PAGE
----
Password reuse and software supply chain attacks are used by FIN7 hackers

Research has revealed that the notorious cybercrime group known as FIN7 is increasingly using supply chain compromise and stolen credentials in its initial access vectors.

Data theft extortion or ransomware deployments following FIN7-attributed activity suggest that the actors behind FIN7 have been associated with various ransomware operations over time,” incident response firm Mandiant said in a Monday report.

The cybercriminal group, since it emerged in the mid-2010s, has gained notoriety for widespread malware campaigns targeting point-of-sale (POS) systems in the restaurant, gambling, and hospitality industries.

FIN7’s shift in monetization strategy towards ransomware follows an October 2021 report from Recorded Future’s Gemini Advisory unit, which found the adversary setting up a fake front company named Bastion Secure to recruit unwitting penetration testers in a lead up to a ransomware attack.

Then earlier this January, the U.S. Federal Bureau of Investigation (FBI) issued a Flash Alert warning organizations that the financially motivated gang was sending malicious USB drives (aka BadUSB) to U.S. business targets in the transportation, insurance, and defense industries to infect systems with malware, including ransomware.

Recent intrusions staged by the actor since 2020 have involved the deployment of a vast PowerShell backdoor framework called POWERPLANT, continuing the group’s penchant for using PowerShell-based malware for its offensive operations.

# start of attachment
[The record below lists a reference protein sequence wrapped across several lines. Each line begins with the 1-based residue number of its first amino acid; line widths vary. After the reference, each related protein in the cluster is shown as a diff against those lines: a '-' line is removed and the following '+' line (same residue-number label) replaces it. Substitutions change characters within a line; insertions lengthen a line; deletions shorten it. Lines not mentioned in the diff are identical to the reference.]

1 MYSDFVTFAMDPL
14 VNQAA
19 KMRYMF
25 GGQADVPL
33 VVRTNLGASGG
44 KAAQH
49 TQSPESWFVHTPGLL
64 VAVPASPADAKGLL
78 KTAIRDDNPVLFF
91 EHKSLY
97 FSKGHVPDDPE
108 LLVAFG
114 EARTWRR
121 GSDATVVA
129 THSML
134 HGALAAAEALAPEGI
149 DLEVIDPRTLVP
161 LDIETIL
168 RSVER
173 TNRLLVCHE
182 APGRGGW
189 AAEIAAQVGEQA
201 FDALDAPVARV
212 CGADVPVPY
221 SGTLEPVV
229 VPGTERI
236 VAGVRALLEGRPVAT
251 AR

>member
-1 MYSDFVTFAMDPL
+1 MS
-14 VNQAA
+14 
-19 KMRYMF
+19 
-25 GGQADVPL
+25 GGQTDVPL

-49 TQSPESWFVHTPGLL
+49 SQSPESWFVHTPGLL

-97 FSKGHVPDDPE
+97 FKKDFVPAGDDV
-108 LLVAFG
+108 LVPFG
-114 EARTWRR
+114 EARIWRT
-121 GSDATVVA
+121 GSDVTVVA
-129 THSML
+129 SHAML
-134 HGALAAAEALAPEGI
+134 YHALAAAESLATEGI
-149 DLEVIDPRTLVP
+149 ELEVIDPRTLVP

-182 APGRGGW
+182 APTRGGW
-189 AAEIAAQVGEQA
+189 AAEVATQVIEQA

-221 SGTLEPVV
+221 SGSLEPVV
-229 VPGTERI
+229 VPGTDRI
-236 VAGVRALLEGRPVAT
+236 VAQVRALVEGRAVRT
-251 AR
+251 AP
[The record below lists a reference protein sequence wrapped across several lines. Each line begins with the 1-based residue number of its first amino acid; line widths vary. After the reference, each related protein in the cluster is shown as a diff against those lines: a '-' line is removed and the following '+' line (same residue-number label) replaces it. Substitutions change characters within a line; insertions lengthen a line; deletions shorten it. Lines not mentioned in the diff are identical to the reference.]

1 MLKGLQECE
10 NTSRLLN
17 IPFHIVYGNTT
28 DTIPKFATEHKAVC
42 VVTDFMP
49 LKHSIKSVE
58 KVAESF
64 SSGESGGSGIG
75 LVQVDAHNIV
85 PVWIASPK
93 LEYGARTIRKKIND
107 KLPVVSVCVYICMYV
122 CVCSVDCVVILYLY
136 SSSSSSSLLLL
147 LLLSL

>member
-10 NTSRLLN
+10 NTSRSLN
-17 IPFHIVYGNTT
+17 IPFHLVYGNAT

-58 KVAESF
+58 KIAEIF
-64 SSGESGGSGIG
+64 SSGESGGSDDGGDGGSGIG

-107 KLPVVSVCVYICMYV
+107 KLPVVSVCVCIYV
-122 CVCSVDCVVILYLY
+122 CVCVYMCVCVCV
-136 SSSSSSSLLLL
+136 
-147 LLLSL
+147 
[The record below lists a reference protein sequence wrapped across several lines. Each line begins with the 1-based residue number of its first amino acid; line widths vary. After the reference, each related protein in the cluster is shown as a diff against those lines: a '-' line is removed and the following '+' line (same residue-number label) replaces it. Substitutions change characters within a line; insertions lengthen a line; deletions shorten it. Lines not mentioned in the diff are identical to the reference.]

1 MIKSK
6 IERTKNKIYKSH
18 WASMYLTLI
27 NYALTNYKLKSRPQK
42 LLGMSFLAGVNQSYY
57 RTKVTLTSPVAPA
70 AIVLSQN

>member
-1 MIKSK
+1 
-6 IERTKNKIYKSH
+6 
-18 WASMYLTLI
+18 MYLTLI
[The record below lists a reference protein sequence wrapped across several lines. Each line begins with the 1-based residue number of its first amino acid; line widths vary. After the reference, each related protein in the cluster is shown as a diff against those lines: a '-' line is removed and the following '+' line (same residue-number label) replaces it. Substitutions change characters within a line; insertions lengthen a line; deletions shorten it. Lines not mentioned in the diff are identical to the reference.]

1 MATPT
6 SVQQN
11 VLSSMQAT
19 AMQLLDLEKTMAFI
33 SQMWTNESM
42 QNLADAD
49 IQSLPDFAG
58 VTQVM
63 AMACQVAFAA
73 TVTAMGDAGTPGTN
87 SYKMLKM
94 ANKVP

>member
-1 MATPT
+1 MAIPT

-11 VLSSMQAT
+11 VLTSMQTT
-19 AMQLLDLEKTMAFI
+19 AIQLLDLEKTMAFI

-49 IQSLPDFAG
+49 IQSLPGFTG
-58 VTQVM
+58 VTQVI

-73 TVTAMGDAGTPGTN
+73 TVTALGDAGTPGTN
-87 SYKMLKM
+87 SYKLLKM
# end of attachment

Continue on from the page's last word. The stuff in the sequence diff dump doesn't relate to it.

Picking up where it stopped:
“There is no doubt about it, PowerShell is FIN7’s love language,” Mandiant researchers said.

In one of the attacks, FIN7 was observed compromising a website that sells digital products in order to tweak multiple download links to make them point to an Amazon S3 bucket hosting trojanized versions that contained Atera Agent, a legitimate remote management tool, which then delivered POWERPLANT to the victim’s system.

The supply chain attack also marks the group’s evolving tradecraft for initial access and the deployment of first-stage malware payloads, which have typically centered around phishing schemes.

Other tools used by the group to facilitate its infiltrations include EASYLOOK, a reconnaissance utility; BOATLAUNCH, a helper module designed to bypass Windows AntiMalware Scan Interface (AMSI); and BIRDWATCH, a .NET-based downloader employed to fetch and execute next-stage binaries received over HTTP.

“Despite indictments of members of FIN7 in 2018 and a related sentencing in 2021 announced by the U.S. Department of Justice, at least some members of FIN7 have remained active and continue to evolve their criminal operations over time,” Mandiant researchers said.

“Throughout their evolution, FIN7 has increased the speed of their operational tempo, the scope of their targeting, and even possibly their relationships with other ransomware operations in the cybercriminal underground.”

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